The Heat Is On as Big Districts Expand Summer School

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Though workbooks lie open and students sit neatly at their desks, the 8th graders assembled for the day's geometry lesson this morning at Beaubien Elementary School seem lulled.

Annmarie Enright methodically fills the blackboard before them with sketches and vocabulary words. "Can anyone tell me what 'congruent' is another name for?" the teacher asks the class, her voice straining over the hum of the air conditioning system. No hands go up. A pregnant pause passes.

"You need to know this, class," she warns the quiet, racially mixed group of about a dozen students. "You're going to be tested on it."

And the tests are going to count.

This summer, Chicago and several other big-city districts have summoned thousands of children back to school in attempts to hone the skills of students who have fallen behind.

Many of these programs are a crucial element in districts' efforts to hold students to higher standards and to end the "social promotion" of children who aren't ready for the next grade.

The stakes are high, both for the students, who in many cases must either show improvement or repeat a grade, and for the districts, which are under pressure to improve lagging achievement and show greater accountability.

'Targeting Resources'

In the District of Columbia, about 20,000 students who scored poorly on standardized tests are slated for the 77,000-student district's first-ever mandatory summer classes. In 89,000-student Gwinnett County, Ga., east of Atlanta, some 10,000 students were recommended for summer school. In Milwaukee, officials have revived summer school after a five-year hiatus, and some 17,000 of the district's 106,000 students are signed up.

Denver is requiring about 2,500 students who are reading below grade level to attend summer school. And administrators in the 68,000-student Boston school system are working on a large-scale plan for mandatory summer school, possibly for the summer of 2000.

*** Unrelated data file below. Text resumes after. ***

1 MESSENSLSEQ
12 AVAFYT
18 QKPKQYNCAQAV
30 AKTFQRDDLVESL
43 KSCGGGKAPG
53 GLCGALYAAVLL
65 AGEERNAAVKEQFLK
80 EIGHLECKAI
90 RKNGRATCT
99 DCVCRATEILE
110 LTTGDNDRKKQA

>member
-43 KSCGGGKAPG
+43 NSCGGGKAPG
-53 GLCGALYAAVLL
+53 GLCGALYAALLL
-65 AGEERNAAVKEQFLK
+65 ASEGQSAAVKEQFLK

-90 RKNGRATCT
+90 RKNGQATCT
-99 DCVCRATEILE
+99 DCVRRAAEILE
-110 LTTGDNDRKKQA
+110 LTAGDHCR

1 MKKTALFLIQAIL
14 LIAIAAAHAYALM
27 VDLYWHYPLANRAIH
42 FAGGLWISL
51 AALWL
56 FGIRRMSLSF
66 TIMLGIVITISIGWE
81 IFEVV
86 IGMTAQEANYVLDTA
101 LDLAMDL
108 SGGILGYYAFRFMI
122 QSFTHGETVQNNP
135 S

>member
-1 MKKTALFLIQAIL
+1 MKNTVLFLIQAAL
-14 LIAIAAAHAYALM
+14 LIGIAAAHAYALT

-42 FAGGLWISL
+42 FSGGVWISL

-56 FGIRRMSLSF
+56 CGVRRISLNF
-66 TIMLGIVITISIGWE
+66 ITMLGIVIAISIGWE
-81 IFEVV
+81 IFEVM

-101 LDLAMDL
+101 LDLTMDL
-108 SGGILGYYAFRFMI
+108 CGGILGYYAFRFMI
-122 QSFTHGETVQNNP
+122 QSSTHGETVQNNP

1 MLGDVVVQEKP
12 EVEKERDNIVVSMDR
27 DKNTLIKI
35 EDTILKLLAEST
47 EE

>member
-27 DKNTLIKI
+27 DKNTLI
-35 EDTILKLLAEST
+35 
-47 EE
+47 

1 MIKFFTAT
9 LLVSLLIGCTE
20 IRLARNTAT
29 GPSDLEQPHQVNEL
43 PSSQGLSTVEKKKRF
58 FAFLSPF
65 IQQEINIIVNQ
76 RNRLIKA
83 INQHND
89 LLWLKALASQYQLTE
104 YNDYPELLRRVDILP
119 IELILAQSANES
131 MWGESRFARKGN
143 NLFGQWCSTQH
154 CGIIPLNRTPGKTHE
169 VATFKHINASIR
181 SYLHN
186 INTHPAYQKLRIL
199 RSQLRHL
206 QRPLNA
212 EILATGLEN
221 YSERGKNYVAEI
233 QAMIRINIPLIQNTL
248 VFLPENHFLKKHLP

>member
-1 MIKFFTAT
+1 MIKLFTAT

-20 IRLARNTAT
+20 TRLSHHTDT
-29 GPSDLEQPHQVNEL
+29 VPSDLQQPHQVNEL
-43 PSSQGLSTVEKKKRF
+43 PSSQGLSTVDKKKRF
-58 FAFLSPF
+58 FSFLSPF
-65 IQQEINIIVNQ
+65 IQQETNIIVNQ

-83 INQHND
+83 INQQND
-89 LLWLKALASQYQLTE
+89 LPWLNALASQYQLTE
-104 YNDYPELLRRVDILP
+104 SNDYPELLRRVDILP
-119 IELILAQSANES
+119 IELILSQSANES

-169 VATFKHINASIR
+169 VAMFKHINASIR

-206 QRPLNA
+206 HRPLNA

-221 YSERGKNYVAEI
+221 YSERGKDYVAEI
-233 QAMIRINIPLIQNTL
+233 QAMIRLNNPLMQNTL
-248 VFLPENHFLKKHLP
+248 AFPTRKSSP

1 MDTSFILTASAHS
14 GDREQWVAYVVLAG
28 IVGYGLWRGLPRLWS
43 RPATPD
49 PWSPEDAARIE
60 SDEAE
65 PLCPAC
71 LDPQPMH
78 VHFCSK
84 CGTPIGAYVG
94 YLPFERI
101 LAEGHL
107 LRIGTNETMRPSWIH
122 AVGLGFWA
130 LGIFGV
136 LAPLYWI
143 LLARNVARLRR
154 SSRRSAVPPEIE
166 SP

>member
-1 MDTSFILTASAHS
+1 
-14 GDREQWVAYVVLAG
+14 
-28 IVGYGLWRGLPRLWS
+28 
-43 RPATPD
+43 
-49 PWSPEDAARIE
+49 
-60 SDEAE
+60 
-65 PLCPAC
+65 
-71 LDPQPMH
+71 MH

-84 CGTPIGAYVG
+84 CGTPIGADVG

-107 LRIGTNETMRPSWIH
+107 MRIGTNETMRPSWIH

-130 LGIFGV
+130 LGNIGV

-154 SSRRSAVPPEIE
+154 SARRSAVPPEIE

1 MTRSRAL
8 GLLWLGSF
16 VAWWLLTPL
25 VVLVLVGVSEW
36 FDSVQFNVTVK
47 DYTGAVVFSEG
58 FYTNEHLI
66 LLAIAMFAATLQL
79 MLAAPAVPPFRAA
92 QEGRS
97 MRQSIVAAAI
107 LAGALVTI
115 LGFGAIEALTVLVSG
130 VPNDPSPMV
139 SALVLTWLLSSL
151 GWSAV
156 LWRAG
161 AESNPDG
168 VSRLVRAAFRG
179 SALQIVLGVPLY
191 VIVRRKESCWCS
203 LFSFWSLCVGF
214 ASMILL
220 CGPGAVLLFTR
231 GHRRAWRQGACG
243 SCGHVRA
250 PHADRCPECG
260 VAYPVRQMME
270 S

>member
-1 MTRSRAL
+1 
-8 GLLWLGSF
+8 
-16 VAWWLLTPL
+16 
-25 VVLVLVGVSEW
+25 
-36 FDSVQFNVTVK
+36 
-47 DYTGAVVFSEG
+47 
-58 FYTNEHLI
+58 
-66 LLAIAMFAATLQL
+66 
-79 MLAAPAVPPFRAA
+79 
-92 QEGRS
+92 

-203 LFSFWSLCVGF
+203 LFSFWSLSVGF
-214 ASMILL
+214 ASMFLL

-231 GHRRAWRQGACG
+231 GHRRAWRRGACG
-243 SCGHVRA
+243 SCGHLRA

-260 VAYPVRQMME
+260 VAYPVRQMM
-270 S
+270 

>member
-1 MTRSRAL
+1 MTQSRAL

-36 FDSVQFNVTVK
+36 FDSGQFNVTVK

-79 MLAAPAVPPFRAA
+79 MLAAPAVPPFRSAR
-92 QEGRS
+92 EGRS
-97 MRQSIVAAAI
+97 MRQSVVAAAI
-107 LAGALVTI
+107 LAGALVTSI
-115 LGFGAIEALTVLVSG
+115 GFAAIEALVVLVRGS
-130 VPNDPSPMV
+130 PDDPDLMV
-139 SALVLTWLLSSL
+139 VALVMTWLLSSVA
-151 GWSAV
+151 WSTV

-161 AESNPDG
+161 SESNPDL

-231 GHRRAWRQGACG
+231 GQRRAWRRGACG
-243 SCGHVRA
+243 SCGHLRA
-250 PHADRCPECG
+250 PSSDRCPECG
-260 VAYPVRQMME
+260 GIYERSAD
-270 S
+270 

In Chicago, which has the largest and perhaps most rigorous summer school program, 60,000 students have been summoned back. For these 2nd, 3rd, 5th, 8th, and 9th graders, whose low test scores, failing grades in reading or math, or excessive absences have propelled them into the city's mandatory "bridge program," lazy summer is a thing of the past.

If students in the program fail to show improvement, they'll lose their pass to the next grade. In most cases, that decision will be based on standardized tests that will be given early next month.

Robert Pavon admits that he'd rather be playing basketball. But the soft-spoken teenager says he wants to pass his 8th grade program at Sharon Christa McAuliffe Elementary School "really badly."

If he doesn't, Robert, who at 15 is too old by the district's reckoning to repeat the 8th grade in a regular classroom, will be sent to an alternative school this fall. "I'm working hard," he insists, shaking his head almost in disbelief.

Officials here say the six- and seven-week mandatory program, for which they supply detailed lesson plans, is part of the system's push for higher standards and greater accountability. ("Do or Die," Aug. 6, 1997.)

The program is not a stopgap measure, but part of a broad assault on chronically low achievement, says Paul G. Vallas, the district's chief executive officer